SEC Rules on Conflict Minerals: Now What?

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SEC Rules on Conflict Minerals: Now What?

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#SEC Rules on #Conflict #Minerals: Now What? New @BSRnews blog by Marshall Chase
Tuesday, August 28, 2012 - 1:00pm


by Marshall Chase, Manager, BSR

The release of the SEC’s final rules on conflict minerals reporting last Wednesday marks a milestone for companies, NGOs, investors, and others who have been working on this issue for years—in many cases (including BSR’s) well before the conflict minerals reporting provision of Dodd-Frank was written into law in mid-2010.

In our initial review of the rules and conversations with BSR members and stakeholders, we are finding that the rules clarify a few key issues. These include the initial reporting period—
due on May 31, 2014 for calendar year 2013—and a phase-in period for material whose origin can’t be determined (a new product category of “DRC conflict undeterminable” will be available for two years, or four years for smaller reporting companies).

More importantly, the rules don’t fundamentally change the course of action for companies that have already started working on conflict minerals. For these leading companies, addressing conflict minerals is an issue of corporate responsibility and supply chain transparency as much as a legal disclosure issue, and they will continue to implement the supply chain engagement and reporting programs they have already initiated.

The key lessons we highlighted in a BSR review on conflict mineralsand in our blog series earlier this year still hold true:

  • Companies need to find ways to conduct due diligence and proactively source conflict-free material from Central Africa (and several are already doing so).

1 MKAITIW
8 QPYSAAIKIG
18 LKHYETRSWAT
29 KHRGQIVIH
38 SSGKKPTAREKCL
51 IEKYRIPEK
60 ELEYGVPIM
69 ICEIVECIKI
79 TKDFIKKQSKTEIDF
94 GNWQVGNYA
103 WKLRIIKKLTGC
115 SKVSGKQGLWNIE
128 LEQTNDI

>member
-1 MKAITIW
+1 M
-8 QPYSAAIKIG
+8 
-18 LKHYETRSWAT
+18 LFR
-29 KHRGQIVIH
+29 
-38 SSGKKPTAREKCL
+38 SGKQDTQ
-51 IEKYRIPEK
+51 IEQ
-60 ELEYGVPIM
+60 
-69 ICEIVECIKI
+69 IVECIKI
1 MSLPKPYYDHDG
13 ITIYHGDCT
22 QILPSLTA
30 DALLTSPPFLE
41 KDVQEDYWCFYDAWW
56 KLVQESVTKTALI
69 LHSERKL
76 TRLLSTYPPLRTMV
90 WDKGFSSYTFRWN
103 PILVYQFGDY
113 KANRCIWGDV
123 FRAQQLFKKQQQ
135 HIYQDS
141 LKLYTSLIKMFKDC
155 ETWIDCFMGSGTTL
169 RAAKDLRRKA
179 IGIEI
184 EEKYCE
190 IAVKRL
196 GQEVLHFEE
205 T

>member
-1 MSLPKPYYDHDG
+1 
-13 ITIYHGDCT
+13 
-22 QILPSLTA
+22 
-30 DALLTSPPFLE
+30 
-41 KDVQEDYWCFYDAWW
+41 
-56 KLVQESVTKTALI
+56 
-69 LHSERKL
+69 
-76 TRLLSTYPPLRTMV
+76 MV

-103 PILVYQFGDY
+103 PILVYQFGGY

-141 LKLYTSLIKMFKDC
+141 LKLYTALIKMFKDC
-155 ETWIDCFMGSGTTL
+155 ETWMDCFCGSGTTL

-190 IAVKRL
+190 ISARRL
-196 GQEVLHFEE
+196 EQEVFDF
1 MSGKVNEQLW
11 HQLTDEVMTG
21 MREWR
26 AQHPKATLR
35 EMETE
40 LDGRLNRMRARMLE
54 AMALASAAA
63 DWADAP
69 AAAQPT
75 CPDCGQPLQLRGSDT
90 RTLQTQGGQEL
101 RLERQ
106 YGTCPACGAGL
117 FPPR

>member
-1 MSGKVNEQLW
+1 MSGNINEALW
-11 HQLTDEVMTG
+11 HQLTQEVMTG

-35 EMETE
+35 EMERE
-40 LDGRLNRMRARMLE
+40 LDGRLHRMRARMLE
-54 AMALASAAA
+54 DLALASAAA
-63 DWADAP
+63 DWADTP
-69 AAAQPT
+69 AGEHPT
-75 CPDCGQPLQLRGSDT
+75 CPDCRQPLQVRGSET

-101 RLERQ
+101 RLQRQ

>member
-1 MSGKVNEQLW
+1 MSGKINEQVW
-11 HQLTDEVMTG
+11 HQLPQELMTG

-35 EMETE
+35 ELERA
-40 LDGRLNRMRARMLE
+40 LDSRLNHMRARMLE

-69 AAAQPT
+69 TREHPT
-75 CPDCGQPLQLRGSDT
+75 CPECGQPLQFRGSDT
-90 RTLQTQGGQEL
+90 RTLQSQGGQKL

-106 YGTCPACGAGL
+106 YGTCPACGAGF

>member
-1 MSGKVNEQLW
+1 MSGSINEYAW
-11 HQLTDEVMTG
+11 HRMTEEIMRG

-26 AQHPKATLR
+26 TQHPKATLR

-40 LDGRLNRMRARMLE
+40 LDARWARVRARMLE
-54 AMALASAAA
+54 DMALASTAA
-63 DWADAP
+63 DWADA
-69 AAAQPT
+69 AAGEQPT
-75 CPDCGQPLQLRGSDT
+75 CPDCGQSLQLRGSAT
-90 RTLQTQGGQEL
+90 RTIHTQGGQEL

• Conflict is just one of several concerns about supply chains, both in the DRC and globally.
  • There are growing customer, NGO and government expectations that companies will be held accountable for activities in their supply chains.

For companies that will have to report but have been waiting on final rules, work needs to start now to understand and address this issue. A lot of groundwork has been laid, and there are lessons to be learned from leaders in the electronics, automotive, manufacturing, and other sectors. Some of these are described in the summary reports from theOECD downstream Due Diligence Pilot that BSR is managing.

BSR will provide more information through a member webinar on Wednesday, September 5 featuring General Electric, Global Witness, and the UN Group of Experts on the DRC. In addition, we will continue to work with companies, NGOs, and others on this issue and to share the lessons learned.

Join us for a Twitter BSRchat with our conflict minerals staff on Friday, September 7 at 12pm PST / 3pm EST. You can follow along using the hashtag #BSRchat, and tweet any questions about the topic to@BSRnews and #BSRchat.

Keywords: Reports | BSR | Business for Social Responsibility | Conflict Minerals | Environment & Climate Change | SEC